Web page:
Legislators say crossbow use to be ‘all in’ by fall

Madison — After years of wrangling over whether partial – or maybe even full – use of crossbows should be allowed during the Wisconsin archery deer season, new legislation introduced May 1 in the Wisconsin Assembly appears to be on a fast track to passage in time for hunters of all ages to use crossbows for the 2013 archery deer season.

If the measure does make it through the Legislature before the end of the current session, it will most likely also include a recent compromise that will force crossbow users to buy a separate crossbow license that has yet to be created.

If that package then is approved by Gov. Scott Walker, anyone eligible to buy a deer-hunting license will be allowed to buy a crossbow license, regardless of age, and hunt during the archery deer season.

How it happened

Some groups were not completely satisfied with the bill and wanted to discuss the matter further. At the request of Wisconsin Bowhunters Association government liaison Jeff Geitner, a number of stakeholders met May 2 with Assembly co-sponsors Mary Czaja, R-Irma, and Chris Danou, D-Trempealeau, to the consider possible amendments to the bill.

State Sen. Neal Kedzie, chair of the Senate Natural Resources Committee, also attended the meeting and said a compromise would have to be struck to get the measure through the Senate.

“This won’t happen unless we have a deal,” said Kedzie, insisting that there be a separate crossbow license.

WBH president Mike Brust, of Wausau, said his group was seeking an amendment to the bill that would require a separate license.

“The bow and crossbow are different weapons,” he said.

With the commitment to a separate license for crossbows and a crossbow season structure that runs concurrent with the current archery deer season, WBH agreed to move the legislation along.

Not everyone at the meeting saw a need for the dual licensing structure, suggesting that having two licenses adds to the complexity of hunting regulations at a time when officials are being directed to simplify the process wherever possible. Both Danou and Czaja expressed concern about the complexity issue, but agreed to introduce an amendment to their bill that would make the law more palatable to all groups, including WBH.

Those attending the meeting then turned to Diane Brookbank, DNR Customer Services Bureau director, who said the agency could handle the administrative part of creating a crossbow license, but would probably have to charge a small fee to cover administrative costs.

“Our vendors will want to collect their portion of the fee,” Brookbank said.

According to the agreement reached by Danou, Czaja, and Kedzie, only one buck would be allowed between the two licenses, even if a second license were obtained. While no firm figure on the cost of the second license was decreed, estimates are that it would run somewhere in the $3 range.

Several meeting participants expressed relief in being able to move beyond some of the divisive issues experienced in the past. Al Schimelpfenig, of Grafton, is president of the Wisconsin Crossbow Federation and a delegate to the Wisconsin Conservation Congress in Ozaukee County.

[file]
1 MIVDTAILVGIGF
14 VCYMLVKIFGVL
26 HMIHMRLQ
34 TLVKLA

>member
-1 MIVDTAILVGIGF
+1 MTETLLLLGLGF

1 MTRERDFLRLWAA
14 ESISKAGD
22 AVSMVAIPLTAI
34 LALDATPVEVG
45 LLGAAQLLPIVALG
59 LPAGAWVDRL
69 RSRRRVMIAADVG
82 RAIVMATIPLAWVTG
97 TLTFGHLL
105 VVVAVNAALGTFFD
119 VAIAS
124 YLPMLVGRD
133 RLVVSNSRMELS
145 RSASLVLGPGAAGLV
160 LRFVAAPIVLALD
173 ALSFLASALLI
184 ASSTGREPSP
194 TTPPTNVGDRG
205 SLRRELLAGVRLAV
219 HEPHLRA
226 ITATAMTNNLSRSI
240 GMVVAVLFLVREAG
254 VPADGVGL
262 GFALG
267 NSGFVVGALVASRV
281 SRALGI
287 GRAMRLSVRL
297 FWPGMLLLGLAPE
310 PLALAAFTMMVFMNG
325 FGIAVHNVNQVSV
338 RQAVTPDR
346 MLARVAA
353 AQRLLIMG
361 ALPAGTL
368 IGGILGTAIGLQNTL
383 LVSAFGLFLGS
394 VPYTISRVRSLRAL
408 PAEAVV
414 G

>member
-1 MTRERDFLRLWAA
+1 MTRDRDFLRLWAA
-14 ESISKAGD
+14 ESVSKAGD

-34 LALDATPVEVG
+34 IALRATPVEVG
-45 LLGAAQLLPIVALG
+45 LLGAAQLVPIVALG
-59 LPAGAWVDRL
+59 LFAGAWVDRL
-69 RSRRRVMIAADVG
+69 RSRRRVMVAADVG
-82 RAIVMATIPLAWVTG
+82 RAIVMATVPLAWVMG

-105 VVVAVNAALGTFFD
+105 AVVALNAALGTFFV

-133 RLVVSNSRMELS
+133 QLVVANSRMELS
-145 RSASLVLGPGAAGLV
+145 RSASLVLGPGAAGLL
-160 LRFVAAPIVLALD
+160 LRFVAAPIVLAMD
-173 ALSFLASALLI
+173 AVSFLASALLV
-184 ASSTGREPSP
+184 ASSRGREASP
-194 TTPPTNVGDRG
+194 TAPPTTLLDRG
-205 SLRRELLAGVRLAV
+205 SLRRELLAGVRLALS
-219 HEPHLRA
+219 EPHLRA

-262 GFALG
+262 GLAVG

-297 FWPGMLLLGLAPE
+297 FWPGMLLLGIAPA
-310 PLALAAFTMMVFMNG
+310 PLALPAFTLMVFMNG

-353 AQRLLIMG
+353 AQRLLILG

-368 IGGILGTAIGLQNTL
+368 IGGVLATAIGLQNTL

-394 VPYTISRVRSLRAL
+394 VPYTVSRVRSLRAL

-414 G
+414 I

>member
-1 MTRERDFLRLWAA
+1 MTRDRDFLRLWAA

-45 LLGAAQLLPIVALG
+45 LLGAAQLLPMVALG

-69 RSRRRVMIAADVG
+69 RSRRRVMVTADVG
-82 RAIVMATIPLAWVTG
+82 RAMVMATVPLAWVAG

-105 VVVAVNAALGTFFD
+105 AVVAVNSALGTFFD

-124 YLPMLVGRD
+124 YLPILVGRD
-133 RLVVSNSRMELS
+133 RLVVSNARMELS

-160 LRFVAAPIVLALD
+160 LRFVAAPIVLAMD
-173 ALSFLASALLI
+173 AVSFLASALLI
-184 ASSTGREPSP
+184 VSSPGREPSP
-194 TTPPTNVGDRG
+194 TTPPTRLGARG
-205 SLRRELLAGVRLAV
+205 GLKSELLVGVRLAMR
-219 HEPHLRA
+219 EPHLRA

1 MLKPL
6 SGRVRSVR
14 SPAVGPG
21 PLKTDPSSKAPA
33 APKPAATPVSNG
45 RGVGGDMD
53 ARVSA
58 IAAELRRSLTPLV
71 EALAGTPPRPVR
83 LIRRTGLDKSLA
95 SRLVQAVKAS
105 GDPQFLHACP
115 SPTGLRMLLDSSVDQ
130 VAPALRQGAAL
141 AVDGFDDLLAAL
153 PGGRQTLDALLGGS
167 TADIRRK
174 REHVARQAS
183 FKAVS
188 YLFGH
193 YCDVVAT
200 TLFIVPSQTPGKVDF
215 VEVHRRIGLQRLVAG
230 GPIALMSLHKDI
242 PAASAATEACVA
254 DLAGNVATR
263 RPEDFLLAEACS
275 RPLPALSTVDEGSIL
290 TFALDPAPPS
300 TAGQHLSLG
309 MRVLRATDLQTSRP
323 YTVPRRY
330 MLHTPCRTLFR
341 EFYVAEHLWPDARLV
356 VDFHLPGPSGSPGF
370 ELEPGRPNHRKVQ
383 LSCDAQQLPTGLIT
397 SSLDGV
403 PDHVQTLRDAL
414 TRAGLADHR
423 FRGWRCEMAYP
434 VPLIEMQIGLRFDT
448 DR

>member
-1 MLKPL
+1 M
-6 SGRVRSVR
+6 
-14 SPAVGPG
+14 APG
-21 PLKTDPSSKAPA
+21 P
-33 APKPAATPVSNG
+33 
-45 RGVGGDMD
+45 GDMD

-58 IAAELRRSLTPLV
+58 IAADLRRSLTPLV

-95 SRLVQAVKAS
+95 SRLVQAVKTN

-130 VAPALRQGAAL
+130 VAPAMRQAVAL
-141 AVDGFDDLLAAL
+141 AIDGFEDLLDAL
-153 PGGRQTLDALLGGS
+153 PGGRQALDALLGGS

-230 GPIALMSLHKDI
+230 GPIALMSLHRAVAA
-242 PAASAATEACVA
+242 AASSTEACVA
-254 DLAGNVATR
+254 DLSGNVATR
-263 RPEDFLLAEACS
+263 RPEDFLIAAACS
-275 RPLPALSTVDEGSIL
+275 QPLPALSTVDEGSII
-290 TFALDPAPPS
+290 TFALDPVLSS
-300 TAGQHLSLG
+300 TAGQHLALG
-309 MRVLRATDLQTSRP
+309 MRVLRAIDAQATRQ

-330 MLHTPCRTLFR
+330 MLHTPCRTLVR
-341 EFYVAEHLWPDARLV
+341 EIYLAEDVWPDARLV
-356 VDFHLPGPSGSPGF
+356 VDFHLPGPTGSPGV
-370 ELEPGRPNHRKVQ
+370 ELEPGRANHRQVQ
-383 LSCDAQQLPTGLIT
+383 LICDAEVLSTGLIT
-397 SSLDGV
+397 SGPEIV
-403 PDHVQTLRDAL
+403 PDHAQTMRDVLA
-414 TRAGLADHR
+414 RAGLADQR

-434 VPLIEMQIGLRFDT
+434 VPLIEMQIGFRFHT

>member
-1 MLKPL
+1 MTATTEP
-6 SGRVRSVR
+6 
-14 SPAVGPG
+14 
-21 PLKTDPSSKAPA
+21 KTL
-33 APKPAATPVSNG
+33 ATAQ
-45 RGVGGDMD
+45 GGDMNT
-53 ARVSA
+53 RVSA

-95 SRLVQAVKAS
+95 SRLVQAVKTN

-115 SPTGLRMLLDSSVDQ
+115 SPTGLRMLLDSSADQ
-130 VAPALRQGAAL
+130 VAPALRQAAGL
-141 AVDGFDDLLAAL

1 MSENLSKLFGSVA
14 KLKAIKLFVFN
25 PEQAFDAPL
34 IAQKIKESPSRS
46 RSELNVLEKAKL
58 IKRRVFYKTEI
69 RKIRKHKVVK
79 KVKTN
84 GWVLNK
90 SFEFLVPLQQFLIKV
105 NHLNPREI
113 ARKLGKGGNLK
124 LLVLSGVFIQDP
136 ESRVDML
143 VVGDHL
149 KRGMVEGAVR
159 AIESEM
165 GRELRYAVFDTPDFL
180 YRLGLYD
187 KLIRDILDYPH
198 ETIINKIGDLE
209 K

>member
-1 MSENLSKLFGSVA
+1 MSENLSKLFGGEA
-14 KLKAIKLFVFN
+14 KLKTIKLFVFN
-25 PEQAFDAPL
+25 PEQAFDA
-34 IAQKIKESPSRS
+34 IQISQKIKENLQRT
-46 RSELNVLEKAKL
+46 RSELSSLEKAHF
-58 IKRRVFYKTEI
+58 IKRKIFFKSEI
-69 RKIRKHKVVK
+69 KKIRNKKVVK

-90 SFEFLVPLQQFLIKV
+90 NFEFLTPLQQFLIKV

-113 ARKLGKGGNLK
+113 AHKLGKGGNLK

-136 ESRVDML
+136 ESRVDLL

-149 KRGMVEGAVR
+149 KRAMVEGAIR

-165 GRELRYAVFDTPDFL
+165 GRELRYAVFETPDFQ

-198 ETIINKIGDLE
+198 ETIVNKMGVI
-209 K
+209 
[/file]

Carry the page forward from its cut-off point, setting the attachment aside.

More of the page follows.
“I had only one goal and that was to get all of the people to be able to hunt together, regardless of what they’re using to hunt,” Schimelpfenig said.

“I think if that (dual licensing) was the compromise that was needed to get the bill passed in both houses, I don’t have a problem,” he said. “I think that everyone had to give up something to get this done.”

The effort to get everyone on board hasn’t been easy. Participants at a meeting held earlier this year (Wisconsin Outdoor News, Jan. 25, 2013, “No ‘let off’ in sight on crossbow issue) came close to ironing out a compromise, but the effort collapsed as stakeholders returned to their respective organizations for final approval.

Suggestions for a sunset on the new bill’s amendment to require separate licenses met with opposition, as well. Other states passing similar legislation abandoned their sunset clause before it had a chance to expire.

A Natural Resources Board question on the 2013 spring hearings regarding full inclusion failed on a statewide vote of 2,277 in favor and 2,479 opposed. However, the question passed in 43 of the state’s 72 counties. While there has been intense lobbying by several groups in the past, Brust noted that WBH did nothing formally to sway the vote one way or another, a statement echoed by National Rifle Association lobbyist Brent Gardner, whose organization also refrained from getting involved.

Legislation passed last year allowing a minimal expansion of crossbow use into any firearm season satisfied no one, which led legislators to take another look at the issue during the current session.

“We don’t have much time left during this session,” Kedzie said.

However, he and his Assembly cohorts committed to making it happen in time for this year’s archery season.

“The original bill was exactly what I wanted,” Schimelpfenig said. “But if it won’t pass both houses, it isn’t realistic.”

Categories: Hunting News

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